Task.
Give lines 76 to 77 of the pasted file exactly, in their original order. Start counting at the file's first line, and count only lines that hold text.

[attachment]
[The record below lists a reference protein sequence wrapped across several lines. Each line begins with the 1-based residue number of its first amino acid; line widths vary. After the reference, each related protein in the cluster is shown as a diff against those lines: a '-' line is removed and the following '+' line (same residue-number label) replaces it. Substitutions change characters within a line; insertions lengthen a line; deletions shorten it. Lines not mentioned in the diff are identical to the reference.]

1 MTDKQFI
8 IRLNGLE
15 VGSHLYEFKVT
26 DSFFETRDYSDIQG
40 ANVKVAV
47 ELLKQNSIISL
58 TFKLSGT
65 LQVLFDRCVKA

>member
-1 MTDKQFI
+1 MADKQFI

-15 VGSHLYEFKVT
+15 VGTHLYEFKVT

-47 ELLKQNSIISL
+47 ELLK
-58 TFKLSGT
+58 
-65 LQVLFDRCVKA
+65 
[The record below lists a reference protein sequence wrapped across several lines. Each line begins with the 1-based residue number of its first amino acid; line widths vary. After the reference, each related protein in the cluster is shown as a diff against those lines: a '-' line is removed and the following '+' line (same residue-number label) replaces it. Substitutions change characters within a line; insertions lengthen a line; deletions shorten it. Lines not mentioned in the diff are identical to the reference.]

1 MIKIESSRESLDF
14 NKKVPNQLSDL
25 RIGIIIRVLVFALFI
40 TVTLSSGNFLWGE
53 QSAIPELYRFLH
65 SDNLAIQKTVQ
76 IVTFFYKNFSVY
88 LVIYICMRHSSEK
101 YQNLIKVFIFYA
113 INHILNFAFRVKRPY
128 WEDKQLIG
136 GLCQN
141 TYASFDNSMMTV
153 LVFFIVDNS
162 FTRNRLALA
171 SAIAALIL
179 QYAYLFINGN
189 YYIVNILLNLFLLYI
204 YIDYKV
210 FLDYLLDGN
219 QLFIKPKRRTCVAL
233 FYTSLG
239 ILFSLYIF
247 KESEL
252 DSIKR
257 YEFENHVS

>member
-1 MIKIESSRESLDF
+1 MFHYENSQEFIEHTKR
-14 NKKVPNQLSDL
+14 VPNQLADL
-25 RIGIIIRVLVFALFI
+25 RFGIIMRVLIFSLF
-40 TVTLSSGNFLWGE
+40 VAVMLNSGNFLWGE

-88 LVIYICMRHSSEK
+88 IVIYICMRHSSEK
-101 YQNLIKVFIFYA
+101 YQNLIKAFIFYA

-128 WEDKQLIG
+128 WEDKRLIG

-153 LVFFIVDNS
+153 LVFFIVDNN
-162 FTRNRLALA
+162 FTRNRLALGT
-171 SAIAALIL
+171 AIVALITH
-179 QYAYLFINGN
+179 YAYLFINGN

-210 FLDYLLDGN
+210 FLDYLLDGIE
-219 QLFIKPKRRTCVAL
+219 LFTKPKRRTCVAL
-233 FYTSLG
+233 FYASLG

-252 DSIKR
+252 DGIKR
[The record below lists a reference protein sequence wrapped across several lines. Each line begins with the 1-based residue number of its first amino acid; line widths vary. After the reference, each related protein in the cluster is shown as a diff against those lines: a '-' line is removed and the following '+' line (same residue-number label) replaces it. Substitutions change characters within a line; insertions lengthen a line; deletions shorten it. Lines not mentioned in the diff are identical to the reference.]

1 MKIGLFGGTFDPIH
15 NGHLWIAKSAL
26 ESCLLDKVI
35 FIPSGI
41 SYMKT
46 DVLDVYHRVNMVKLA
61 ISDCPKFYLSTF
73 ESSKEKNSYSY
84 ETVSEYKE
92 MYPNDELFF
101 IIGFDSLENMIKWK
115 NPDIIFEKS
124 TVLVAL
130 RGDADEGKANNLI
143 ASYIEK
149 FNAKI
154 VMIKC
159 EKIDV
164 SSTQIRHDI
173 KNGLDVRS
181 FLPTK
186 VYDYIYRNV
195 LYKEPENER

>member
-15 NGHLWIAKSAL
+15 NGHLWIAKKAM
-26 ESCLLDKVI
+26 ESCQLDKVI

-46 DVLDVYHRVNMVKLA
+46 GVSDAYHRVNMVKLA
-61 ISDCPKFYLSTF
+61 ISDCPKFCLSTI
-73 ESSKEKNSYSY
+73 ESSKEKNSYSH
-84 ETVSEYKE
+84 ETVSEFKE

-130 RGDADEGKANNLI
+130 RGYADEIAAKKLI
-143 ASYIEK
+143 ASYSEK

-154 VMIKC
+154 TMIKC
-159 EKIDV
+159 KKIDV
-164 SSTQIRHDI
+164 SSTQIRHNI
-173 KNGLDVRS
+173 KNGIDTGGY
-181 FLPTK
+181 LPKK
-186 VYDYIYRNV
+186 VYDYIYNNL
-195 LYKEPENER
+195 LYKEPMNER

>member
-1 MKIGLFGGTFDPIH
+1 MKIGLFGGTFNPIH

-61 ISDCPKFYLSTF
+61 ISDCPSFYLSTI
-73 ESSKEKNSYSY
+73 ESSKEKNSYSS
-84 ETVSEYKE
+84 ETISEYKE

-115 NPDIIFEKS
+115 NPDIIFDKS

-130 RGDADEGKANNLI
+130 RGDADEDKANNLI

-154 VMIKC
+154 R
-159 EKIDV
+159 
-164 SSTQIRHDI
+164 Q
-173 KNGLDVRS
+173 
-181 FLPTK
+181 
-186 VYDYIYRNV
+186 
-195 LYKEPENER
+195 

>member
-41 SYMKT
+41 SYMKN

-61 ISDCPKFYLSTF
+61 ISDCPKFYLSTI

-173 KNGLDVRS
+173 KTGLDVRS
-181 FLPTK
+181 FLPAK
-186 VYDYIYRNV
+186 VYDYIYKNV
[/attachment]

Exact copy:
+233 FYASLG

-252 DSIKR